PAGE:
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Coastal Training Program Research

Where does the rain go when it drains from your roof?


If you live in the city, your storm water probably flows down your driveway or across your sidewalk and into a storm water sewer drain. Depending on where in the city you live, it might flow directly to a river or bay. Eventually it all ends up in the river or bay, carrying oil and gas, trash, household and industrial chemicals, bacteria, heavy metals, mineral salts, plastic particles and other pollutants with it. Heavy rains can produce abnormally heavy runoff that erodes channels and banks, floods urban streams, damages habitat, property and infrastructure, and threatens lives.


Storm water runoff can alter the natural flow of a river, channel or bay. Changing the flow can drastically affect water quality and the ability of stream or bay to support fish and other aquatic life. Fish and other aquatic organisms may respond to changes in flow in unexpected ways. Higher than natural flows can erode and scour a stream or channel. Lower than natural flows can concentrate pollutants and raise water temperatures, reduce the availability of oxygen and harm or kill fish, or prompt invasions of exotic plants and animals.


The U.S. Clean Water Act protects aquatic life by setting standards for local governments to protect water quality, but that might not be enough. Water quality managers are beginning to realize that to protect aquatic life and habitat they need to better understand how the natural flow of a stream or bay varies in space and over time. Communities, and even individuals, can provide a great deal of protection for aquatic habitat relatively easily by taking simple steps to reduce the amount of storm water runoff that flows from their property. You might be one of a growing number of Oregonians who are using some form of green infrastructure to keep your rainwater closer to home.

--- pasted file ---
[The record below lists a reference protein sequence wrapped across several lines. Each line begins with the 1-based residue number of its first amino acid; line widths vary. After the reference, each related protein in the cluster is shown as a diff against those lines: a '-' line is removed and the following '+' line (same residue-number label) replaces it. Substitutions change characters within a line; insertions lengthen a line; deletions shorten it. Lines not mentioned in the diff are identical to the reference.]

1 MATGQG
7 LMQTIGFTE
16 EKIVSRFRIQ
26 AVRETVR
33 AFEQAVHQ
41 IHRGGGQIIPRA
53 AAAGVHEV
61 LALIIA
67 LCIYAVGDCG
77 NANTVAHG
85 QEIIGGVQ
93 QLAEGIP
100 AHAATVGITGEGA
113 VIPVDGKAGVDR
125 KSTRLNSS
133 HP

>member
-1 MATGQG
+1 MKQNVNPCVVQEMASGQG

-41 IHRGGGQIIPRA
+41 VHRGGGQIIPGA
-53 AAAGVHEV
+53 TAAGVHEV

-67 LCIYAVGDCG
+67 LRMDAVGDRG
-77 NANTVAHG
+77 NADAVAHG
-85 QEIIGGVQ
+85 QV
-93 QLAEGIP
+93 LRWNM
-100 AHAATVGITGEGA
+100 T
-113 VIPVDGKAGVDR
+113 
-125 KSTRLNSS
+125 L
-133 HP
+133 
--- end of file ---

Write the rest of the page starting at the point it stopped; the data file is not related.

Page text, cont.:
Green infrastructure is a set of cost-effective practices to reduce storm water runoff. It includes features such as rain gardens, green roofs, permeable pavements, bioswales, green streets and green parking, and techniques such as rainwater harvesting, planting urban trees, and open space to hold storm water in place long enough for it to seep into the ground.


Oregon’s Coastal Training Program at South Slough Reserve is building partnerships on the south Oregon coast to provide green infrastructure training. For more information about green infrastructure training, call John Bragg (541) 888-5558 ext. 129, or email john.bragg@state.or.us.


                                                                                                                                                                                   Oregon Rain Garden Guide 


Interpretive Center


Visit the South Slough Reserve Interpretive Center


The Interpretive Center is open Tuesdays through Saturdays from 10 am until 4:30 pm. The Center is closed on state holidays.

The Interpretive Center will also be closed to the public on November 26, 2016, December 24, 2016, and December 31, 2016.

 Trails and waterways are open from dawn through dusk.







  Nina Rudd


Evaluating the Presence of the European Green Crab in the South Slough Reserve

The European green crab Carcinus maenas, has invaded coastlines around the world. The species has induced adverse impacts on native ecosystems and shellfish aquaculture industries.

Green crabs were first recorded in Coos Bay, OR in 1998 following a strong ENSO (El Niño Southern Oscillation) which brought warm winter waters to the Pacific Northwest. Green crab presence in Oregon is anticipated to increase after the 2015/2016 ENSO.

Research Goals:

       Record the distribution and population size of green crabs in the South Slough Reserve

       Determine the native crab species that co-occur in local environments with green crabs

       Provide detailed baseline data for future studies

Carcinus maenas is present throughout South Slough,  from the mouth of the estuary to its headwaters.

Fukui traps are ideal for future research and eradication initiatives of Carcinus maenas.

Increased abundance at Joe Ney Slough may indicate an established population. Future work should focus on this area to assess ecological impacts.

Further investigation is needed to determine if there is causation between Dungeness /green crab interactions and species specific substrate distributions.   Symposium_Poster_CTW.pptx​

 What's Happening


Local community events and activities

South Slough Reserve
encompasses a mixture of open water channels, tidal and freshwater wetlands, riparian areas, and forested uplands.  The Reserve supports and coordinates research, education, and stewardship programs which serve to enhance a scientific and public understanding of estuaries and contribute to improved estuarine management.  South Slough Reserve is part of the National Estuarine Research Reserve System (NERRS), a network of 28 reserves dedicated to research, education and stewardship.                                                         
 White Egrets on the South Slough - John Bragg